I have a few pieces of British Arts and Crafts jewellery in my shop right now. When I started selling jewellery I had hoped to sell nothing but Arts and Crafts jewellery, but it proved far harder to come by than I had naïvely thought – it is very collectable and so pieces get snapped up quickly and often at prices that are beyond me. I have been lucky to get my hands on a few pieces, though.
Some of the British Arts and Crafts pieces in my Etsy shop, Inglenookery. Click on photo for further details of Arts and Crafts (and Arts and Crafts style or inspired) pieces I have for sale.
Arts and Crafts amethyst ring. For sale in my Etsy shop: click on photo for details. (NOW SOLD).
Lovely Arts and Crafts ring, for sale in my Etsy shop. Click on photo for details. (NOW SOLD).
Zoltan White & Co. Arts and Crafts bloodstone ring. For sale in my Etsy shop: click on photo for details.
Arts and Crafts Liberty or Liberty-style blister pearl brooch. For sale in my Etsy shop: click on photos for details.
Huge seven stone amethyst Late Arts and Crafts ring. For sale in my Etsy shop: click on photo for details.
Arts and Crafts blister pearl and sterling silver necklace. For sale in my Etsy shop: click on photo for details. (NOW SOLD).
Late Arts and Crafts sterling silver brooch in a letter P, by William Hair Haseler, and hallmarked in 1930. (NOW SOLD).
Late Arts and Crafts art glass and sterling silver floral ring. For sale in my Etsy shop: click on photo for details. (NOW SOLD).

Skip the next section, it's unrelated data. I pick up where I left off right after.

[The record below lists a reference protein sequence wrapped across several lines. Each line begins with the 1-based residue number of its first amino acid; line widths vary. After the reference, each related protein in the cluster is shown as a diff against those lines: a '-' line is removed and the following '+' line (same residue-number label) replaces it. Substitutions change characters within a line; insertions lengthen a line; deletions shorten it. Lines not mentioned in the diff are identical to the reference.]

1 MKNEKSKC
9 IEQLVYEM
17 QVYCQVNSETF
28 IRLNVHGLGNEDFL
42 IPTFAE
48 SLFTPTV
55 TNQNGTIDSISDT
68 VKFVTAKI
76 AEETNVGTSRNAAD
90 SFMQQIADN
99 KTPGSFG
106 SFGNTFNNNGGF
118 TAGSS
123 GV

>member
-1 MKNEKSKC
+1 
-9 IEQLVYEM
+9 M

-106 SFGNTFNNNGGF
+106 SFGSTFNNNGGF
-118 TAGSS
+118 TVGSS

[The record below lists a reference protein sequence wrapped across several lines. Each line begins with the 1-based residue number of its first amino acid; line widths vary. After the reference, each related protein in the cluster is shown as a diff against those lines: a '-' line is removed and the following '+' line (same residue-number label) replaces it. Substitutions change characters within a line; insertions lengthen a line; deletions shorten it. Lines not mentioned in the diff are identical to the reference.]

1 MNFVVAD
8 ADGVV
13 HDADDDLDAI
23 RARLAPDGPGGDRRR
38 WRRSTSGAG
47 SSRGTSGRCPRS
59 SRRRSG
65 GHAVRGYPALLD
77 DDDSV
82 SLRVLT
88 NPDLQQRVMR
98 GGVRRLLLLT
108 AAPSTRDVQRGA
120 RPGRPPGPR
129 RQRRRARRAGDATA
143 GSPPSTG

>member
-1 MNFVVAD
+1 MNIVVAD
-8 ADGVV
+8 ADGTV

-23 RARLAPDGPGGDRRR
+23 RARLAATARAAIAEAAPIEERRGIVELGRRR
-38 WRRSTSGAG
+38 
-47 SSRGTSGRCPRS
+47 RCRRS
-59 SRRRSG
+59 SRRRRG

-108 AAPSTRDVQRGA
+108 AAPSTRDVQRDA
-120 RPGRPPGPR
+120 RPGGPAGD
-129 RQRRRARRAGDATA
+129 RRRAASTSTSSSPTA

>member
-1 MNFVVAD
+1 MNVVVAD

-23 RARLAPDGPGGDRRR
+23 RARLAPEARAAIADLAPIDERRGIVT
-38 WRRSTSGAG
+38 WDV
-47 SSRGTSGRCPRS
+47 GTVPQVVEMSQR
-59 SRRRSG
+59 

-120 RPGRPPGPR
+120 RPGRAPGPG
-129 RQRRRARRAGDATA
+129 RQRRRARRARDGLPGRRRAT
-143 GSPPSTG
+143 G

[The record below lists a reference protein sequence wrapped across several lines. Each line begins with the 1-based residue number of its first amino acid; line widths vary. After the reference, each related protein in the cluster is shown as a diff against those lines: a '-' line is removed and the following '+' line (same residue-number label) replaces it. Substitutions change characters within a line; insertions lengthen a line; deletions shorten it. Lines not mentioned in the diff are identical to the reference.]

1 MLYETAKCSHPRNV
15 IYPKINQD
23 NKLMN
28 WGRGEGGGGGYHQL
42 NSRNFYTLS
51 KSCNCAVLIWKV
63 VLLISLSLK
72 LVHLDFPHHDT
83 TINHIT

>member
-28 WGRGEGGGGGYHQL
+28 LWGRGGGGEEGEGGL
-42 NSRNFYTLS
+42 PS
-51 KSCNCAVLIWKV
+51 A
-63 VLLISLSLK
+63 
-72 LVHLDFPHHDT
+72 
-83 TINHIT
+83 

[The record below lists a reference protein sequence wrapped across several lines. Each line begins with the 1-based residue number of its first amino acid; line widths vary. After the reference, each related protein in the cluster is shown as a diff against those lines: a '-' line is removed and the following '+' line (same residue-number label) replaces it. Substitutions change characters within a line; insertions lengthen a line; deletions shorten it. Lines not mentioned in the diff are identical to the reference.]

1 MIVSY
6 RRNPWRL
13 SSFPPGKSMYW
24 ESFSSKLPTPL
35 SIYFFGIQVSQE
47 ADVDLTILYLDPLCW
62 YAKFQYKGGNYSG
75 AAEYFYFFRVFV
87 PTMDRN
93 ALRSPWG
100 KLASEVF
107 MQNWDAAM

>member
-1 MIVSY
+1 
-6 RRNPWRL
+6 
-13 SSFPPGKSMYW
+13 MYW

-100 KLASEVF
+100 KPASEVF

I was in Salisbury this morning for a dental appointment, and was very excited to notice the unusual skies: the high-altitude small cobbler-like clouds (I know they have a name but I don’t know it) had four or five oval ‘gashes’ in them, each of which was filled with a fluffier, whiter cloud. These are called fallstreak holes.
Not one of my fallstreak holes from this morning – this one was over Oklahoma City in the US in January 2010. It is very similar to what mine looked like though. Photo by Paul Franson.
‘A fallstreak hole (also known as a hole punch cloud, punch hole cloud, skypunch, cloud canal or cloud hole) is a large gap, usually circular or elliptical, that can appear in cirrocumulus or altocumulusclouds. Such holes are formed when the water temperature in the clouds is below freezing but the water, in a supercooled state, has not frozen yet due to the lack of ice nucleation. When ice crystals do form, a domino effect is set off due to the Bergeron process, causing the water droplets around the crystals to evaporate: this leaves a large, often circular, hole in the cloud.
It is believed that the introduction of large numbers of tiny ice crystals into the cloud layer sets off this domino effect of evaporation which creates the hole. The ice crystals can be formed by passing aircraft which often have a large reduction in pressure behind the wing- or propeller-tips. This cools the air very quickly, and can produce a ribbon of ice crystals trailing in the aircraft’s wake. These ice crystals find themselves surrounded by droplets, grow quickly by the Bergeron process, causing the droplets to evaporate and creating a hole with brush-like streaks of ice crystals below it. Such clouds are not unique to any one geographic area and have been photographed from many places.’